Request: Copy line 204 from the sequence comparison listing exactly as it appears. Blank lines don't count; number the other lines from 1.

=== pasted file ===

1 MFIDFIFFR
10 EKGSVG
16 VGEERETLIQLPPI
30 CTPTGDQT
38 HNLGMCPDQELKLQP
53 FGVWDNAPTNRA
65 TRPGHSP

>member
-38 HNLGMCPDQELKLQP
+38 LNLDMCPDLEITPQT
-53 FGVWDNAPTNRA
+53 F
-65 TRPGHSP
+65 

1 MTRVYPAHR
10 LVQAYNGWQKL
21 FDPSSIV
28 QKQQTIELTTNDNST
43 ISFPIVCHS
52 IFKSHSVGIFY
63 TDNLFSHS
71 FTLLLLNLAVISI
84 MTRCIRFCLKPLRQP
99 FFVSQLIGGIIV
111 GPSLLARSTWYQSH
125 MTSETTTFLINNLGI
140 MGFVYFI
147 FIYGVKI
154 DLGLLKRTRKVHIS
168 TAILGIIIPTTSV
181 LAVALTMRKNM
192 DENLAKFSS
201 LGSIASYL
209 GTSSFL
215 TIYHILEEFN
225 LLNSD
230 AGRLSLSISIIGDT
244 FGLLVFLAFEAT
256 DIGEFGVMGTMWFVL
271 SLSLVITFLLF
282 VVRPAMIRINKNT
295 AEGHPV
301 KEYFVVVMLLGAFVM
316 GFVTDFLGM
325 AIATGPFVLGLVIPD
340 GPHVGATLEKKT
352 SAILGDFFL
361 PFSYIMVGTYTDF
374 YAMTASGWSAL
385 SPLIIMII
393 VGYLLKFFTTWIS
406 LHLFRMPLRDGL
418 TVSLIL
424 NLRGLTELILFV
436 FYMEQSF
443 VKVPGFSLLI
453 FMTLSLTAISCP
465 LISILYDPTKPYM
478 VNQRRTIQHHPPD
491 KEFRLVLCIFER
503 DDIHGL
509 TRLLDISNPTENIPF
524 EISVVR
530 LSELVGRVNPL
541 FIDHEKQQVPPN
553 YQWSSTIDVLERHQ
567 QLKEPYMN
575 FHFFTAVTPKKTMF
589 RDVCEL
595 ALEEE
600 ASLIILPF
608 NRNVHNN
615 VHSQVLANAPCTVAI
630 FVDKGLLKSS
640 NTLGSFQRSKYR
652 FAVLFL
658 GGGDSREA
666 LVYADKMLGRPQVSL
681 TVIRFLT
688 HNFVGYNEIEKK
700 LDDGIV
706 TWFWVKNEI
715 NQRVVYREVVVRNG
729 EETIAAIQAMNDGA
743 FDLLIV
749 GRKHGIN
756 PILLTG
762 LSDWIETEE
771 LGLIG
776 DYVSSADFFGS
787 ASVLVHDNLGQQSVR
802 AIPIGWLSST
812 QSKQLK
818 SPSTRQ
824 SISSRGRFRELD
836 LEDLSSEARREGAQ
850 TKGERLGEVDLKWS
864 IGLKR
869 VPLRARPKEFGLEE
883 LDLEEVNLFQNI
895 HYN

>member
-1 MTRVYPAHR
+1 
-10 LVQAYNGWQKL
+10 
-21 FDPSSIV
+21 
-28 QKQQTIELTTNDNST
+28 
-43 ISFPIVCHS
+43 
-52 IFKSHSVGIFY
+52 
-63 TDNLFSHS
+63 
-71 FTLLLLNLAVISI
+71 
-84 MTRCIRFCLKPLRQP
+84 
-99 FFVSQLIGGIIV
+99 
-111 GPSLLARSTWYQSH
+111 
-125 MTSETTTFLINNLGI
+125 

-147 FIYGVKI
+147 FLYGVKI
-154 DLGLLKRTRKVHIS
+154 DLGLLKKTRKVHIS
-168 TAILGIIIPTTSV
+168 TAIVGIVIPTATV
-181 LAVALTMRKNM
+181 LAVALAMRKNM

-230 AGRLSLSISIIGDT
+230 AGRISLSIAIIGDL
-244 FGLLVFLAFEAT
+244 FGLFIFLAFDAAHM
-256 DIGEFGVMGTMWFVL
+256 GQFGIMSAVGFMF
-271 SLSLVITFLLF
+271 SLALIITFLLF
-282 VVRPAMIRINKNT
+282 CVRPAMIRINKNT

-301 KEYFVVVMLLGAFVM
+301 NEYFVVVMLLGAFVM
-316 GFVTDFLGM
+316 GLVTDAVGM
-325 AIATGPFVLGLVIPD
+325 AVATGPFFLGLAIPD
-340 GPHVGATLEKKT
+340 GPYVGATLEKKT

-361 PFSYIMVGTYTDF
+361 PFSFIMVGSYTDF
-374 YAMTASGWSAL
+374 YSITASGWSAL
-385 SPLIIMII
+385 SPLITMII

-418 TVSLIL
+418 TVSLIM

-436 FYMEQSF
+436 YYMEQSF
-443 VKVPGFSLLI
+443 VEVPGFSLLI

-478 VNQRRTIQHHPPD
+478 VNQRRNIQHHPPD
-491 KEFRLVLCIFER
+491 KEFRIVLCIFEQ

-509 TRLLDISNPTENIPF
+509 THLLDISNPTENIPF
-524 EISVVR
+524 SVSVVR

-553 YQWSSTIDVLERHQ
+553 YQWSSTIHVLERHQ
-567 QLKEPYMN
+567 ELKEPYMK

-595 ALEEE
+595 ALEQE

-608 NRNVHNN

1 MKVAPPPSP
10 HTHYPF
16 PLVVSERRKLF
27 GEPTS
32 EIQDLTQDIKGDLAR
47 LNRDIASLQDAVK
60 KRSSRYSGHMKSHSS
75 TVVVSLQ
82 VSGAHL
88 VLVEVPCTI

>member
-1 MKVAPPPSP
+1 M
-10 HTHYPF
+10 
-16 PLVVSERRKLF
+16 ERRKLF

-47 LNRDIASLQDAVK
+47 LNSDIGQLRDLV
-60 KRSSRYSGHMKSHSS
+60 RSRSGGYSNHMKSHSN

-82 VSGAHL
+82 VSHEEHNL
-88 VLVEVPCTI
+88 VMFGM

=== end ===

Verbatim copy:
+88 VMFGM